The trading market for our common stock will depend on the research and reports that securities or industry analysts publish about us or our business and we will not have any control over such analysts. If one or more of the analysts who cover us downgrade our shares or change their opinion of our shares, our share price would likely decline. If one or more of these analysts cease coverage of our company or fail to regularly publish reports on us, we could lose visibility in the financial markets, which could cause our share price or trading volume to decline.
We have in the past and may in the future be subject to short selling strategies that may drive down the market price of our common stock.
Short sellers have in the past and may attempt in the future to drive down the market price of our common stock. Short selling is the practice of selling securities that the seller does not own but may have borrowed with the intention of buying identical securities back at a later date. The short seller hopes to profit from a decline in the value of the securities between the time the securities are borrowed and the time they are replaced. As it is in the short seller’s best interests for the price of the stock to decline, many short sellers (sometime known as “disclosed shorts”) publish, or arrange for the publication of, negative opinions regarding the relevant issuer and its business prospects to create negative market momentum. Although traditionally these disclosed shorts were limited in their ability to access mainstream business media or to otherwise create negative market rumors, the rise of the Internet and technological advancements regarding document creation, videotaping and publication by weblog (“blogging”) have allowed many disclosed shorts to publicly attack a company’s credibility, strategy and veracity by means of so-called “research reports” that mimic the type of investment analysis performed by large Wall Street firms and independent research analysts. These short attacks have, in the past, led to selling of shares in the market. Further, these short seller publications are not regulated by any governmental, self-regulatory organization or other official authority in the U.S. and they are not subject to certification requirements imposed by the SEC. Accordingly, the opinions they express may be based on distortions, omissions or fabrications. Companies that are subject to unfavorable allegations, even if untrue, may have to expend a significant amount of resources to investigate such allegations and/or defend themselves, including shareholder suits against the company that may be prompted by such allegations. We may in the future be the subject of shareholder suits that we believe were prompted by allegations made by short sellers.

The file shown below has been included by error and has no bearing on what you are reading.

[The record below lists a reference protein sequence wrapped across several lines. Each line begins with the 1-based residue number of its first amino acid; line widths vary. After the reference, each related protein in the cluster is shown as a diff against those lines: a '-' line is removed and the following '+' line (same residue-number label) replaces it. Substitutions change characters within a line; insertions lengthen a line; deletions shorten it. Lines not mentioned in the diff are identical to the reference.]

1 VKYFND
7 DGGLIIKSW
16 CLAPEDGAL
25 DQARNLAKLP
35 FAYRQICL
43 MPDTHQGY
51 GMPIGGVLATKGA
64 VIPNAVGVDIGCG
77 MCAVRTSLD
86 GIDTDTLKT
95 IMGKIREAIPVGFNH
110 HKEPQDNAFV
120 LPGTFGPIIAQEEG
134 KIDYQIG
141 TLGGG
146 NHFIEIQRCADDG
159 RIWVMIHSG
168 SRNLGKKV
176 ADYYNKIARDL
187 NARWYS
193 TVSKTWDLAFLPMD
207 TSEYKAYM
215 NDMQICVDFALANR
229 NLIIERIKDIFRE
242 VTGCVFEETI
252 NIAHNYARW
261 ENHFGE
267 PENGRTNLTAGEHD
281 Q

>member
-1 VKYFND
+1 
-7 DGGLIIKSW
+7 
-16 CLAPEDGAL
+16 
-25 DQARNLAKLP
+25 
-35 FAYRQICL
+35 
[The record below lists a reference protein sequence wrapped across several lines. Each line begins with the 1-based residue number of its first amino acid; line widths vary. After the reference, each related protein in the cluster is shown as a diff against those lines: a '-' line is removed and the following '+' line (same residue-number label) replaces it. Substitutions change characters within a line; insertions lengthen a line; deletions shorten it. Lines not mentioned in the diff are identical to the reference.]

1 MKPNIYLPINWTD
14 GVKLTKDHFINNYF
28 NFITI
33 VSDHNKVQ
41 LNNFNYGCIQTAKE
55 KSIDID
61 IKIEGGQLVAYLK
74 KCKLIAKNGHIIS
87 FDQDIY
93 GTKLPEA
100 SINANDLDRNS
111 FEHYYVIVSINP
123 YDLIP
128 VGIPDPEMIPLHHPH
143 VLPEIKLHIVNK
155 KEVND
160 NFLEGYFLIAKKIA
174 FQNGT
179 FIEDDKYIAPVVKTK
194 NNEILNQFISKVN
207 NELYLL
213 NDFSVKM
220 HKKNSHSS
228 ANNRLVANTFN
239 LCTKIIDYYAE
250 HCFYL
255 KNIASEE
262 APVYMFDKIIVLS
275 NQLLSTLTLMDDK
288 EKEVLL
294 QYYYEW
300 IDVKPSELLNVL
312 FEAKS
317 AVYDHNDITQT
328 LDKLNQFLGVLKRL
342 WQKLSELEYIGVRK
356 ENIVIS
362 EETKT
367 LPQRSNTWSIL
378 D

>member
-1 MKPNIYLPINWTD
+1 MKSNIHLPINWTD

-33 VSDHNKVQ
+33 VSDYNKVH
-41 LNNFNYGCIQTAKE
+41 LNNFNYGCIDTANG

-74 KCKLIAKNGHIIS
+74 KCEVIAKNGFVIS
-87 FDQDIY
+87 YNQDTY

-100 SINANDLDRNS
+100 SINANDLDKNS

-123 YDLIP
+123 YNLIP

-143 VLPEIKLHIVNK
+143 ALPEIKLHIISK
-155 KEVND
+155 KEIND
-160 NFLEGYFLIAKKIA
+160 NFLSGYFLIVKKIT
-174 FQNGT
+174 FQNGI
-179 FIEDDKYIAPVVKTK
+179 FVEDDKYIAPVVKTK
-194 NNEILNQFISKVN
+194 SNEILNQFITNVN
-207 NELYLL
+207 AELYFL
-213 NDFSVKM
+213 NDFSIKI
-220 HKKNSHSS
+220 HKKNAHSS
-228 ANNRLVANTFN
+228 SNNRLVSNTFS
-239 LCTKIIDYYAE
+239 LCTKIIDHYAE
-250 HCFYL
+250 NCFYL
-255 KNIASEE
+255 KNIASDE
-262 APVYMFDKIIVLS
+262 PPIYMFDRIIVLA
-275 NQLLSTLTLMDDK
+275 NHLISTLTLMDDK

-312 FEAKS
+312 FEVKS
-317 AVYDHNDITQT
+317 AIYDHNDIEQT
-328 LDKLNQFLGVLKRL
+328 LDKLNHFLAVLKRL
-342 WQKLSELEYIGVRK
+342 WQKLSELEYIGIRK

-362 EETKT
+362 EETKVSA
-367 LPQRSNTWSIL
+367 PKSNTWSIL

Future sales and issuances of our common stock or rights to purchase common stock, including pursuant to our equity incentive plans, could result in additional dilution of the percentage ownership of our stockholders and could cause the stock price of our common stock to decline.
As we have in the past, we may sell common stock, convertible securities or other equity securities in one or more transactions at prices and in a manner, we determine from time to time. We have also issued and expect to issue common stock to employees and directors pursuant to our equity incentive plans. If we sell common stock, convertible securities or other equity securities in future transactions, or common stock is issued pursuant to equity incentive plans, investors may be materially diluted. New investors in such subsequent transactions could gain rights, preferences and privileges senior to those of holders of our common stock.